In a chilling indication of how direct violence and cybercrime may entwine in the years ahead, it appears as though a string of shootings in Paris were timed to coincide with distributed denial-of-service attacks on the gunman’s main targets, Le Figaro and several Twitter sources reported: leftist newspaper Libération and major bank Société Générale.
As per update from @liberation_info's iPhone app, said French paper's website was hacked but is again operational— Anne Szustek (@the59thStBridge) November 18, 2013
The suspected shooter, still at large, and confirmed by President Francois Hollande to be the same man who Friday opened fire at the offices of television network BFMTV, is now the focus of an intense manhunt. On Monday morning, he shot a Libération photographer, leaving him critically wounded, and squeezed off three more rounds outside the headquarters of Société Générale.
He left the scene calmly and later took a motorist hostage in the nearby town of Puteaux by saying he was armed with grenades, securing a ride back to the Champs Elysées, where he may have boarded the Paris Metro. Police and BFMTV have released images and surveillance video of the suspect, who has made no real effort to disguise himself.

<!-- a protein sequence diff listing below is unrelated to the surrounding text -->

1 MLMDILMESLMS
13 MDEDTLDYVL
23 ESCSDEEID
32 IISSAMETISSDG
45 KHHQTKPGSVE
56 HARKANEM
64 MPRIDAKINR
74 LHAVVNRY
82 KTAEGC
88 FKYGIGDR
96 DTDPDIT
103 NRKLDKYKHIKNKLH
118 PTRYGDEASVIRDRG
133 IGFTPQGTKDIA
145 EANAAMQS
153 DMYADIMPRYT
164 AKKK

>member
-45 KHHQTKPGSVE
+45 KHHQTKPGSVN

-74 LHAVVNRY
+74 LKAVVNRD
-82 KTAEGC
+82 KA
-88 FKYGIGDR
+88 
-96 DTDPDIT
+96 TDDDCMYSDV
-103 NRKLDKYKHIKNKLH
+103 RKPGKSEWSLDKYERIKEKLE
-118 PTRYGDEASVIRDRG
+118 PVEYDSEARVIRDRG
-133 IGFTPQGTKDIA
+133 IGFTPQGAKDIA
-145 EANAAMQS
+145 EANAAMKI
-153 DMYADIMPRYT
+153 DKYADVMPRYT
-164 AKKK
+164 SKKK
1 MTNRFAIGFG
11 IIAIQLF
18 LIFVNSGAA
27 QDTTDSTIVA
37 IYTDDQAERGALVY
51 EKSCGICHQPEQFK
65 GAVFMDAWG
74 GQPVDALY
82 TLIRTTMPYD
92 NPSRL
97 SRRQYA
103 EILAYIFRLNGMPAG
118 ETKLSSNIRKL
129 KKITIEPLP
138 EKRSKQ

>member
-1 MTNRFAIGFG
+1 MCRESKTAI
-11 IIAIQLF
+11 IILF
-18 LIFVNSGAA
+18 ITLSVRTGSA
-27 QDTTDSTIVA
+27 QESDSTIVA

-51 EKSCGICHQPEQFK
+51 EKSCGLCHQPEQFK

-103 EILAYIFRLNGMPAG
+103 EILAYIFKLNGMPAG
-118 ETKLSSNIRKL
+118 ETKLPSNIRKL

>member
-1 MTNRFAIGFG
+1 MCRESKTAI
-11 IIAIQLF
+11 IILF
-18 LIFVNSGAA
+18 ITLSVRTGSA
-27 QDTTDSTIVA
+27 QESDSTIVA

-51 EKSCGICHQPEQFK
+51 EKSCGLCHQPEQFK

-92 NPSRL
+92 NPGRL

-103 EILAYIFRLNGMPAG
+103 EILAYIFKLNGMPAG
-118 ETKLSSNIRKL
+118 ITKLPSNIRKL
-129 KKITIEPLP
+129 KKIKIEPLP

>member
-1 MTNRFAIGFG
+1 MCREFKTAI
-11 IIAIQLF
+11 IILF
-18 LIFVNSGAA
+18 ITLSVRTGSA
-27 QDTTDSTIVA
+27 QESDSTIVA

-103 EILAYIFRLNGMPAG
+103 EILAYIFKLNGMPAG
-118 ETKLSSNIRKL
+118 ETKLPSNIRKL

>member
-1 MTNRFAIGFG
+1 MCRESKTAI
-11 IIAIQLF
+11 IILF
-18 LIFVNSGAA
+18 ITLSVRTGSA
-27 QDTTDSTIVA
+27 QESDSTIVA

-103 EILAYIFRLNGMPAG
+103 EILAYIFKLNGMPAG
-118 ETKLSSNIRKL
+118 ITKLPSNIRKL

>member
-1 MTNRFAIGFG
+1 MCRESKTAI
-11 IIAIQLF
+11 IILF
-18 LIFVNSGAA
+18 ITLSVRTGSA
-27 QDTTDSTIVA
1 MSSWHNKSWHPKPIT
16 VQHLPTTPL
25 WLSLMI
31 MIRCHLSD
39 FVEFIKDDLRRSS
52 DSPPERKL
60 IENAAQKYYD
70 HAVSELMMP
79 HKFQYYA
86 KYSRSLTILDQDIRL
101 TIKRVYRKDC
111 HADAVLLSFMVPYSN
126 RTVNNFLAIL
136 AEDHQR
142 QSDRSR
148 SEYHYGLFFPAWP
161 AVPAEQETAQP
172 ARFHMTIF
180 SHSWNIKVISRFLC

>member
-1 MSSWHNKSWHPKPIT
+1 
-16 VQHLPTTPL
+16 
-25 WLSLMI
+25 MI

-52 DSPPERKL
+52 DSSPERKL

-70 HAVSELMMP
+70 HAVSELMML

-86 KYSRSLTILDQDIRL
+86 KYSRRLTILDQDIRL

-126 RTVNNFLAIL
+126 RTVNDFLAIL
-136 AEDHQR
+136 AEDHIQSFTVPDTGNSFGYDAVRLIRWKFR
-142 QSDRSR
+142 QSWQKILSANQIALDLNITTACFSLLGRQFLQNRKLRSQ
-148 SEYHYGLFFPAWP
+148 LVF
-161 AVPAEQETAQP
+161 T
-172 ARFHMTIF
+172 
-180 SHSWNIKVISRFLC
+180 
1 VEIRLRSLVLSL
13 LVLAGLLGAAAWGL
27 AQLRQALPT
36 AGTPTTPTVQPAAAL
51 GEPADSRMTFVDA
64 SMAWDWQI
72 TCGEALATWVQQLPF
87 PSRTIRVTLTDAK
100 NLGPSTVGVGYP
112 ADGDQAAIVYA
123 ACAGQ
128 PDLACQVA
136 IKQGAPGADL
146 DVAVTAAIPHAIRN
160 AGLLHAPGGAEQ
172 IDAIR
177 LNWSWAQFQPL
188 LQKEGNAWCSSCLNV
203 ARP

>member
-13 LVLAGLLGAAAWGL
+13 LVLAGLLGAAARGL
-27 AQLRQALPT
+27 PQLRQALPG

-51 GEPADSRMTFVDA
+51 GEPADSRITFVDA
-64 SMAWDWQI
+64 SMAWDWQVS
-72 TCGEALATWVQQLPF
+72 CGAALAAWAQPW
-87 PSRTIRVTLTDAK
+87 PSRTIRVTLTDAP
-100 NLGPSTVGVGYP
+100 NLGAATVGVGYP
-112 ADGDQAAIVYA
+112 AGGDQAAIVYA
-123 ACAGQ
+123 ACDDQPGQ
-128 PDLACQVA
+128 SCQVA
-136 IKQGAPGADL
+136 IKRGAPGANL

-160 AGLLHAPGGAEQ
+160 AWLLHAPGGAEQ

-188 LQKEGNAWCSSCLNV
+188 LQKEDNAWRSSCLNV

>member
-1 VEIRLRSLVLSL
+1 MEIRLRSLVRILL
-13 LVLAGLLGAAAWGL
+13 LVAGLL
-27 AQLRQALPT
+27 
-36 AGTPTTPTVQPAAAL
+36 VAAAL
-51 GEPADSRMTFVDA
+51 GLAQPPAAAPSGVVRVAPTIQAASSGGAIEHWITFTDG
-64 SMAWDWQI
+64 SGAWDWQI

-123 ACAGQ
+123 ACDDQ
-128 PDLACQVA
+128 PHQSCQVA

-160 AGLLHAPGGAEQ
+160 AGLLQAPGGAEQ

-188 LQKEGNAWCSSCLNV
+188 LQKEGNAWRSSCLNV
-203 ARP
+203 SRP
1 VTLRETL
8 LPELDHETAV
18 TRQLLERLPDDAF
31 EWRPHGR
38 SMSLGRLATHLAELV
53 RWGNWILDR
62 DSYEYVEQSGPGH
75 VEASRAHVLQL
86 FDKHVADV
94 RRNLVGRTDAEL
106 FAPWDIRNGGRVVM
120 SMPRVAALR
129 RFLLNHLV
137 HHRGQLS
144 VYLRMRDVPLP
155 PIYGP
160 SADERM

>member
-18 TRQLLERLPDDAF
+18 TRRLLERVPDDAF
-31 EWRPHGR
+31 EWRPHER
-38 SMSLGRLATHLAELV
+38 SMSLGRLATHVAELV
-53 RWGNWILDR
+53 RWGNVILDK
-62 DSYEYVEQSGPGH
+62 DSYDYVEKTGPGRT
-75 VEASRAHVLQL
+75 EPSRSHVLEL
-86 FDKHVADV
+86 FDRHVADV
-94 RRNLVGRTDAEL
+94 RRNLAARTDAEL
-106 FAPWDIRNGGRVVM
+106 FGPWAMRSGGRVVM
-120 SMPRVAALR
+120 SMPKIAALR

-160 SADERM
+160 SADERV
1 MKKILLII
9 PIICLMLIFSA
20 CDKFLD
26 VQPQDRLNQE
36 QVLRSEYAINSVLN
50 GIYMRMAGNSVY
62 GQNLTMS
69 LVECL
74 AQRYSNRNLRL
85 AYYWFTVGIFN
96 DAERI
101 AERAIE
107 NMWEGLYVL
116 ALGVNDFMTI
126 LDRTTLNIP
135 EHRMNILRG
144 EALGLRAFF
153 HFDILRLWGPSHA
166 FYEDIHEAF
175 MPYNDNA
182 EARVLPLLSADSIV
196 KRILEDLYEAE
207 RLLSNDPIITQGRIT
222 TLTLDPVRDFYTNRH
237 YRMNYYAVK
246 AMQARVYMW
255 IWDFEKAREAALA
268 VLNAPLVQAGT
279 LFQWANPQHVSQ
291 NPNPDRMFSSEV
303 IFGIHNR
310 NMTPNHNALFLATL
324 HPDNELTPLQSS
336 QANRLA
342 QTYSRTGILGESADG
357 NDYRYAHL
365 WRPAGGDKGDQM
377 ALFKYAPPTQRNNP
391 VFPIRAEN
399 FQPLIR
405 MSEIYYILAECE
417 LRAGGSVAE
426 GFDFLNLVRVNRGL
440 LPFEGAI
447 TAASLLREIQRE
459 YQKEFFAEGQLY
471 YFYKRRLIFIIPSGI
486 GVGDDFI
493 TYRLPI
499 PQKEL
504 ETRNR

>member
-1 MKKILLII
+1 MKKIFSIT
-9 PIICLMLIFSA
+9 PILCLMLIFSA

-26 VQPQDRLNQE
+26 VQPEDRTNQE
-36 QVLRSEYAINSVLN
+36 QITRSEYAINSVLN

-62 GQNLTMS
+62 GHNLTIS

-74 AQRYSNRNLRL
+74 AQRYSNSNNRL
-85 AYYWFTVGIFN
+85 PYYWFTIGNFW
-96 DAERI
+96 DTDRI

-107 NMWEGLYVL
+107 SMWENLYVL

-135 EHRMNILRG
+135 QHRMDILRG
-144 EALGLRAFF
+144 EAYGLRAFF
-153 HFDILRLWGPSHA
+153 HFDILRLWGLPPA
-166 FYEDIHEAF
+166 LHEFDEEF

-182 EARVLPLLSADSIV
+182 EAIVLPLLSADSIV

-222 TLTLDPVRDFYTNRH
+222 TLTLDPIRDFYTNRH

It was impossible to tell, as Libération tweeted that their website had gone down and Société Générale reported that customers were complaining of inaccessible online services, whether the digital attacks were connected to the shooting rampage, but to call it a mere coincidence does stretch credulity somewhat. It’s likely we won’t know more until the gunman and any accomplices are brought into custody; all the same, the hacking could well have been a coordinated diversionary tactic, or just a way of sowing further confusion as the chaos unfolded.
Photo by Eduard Díaz i Puig/Flickr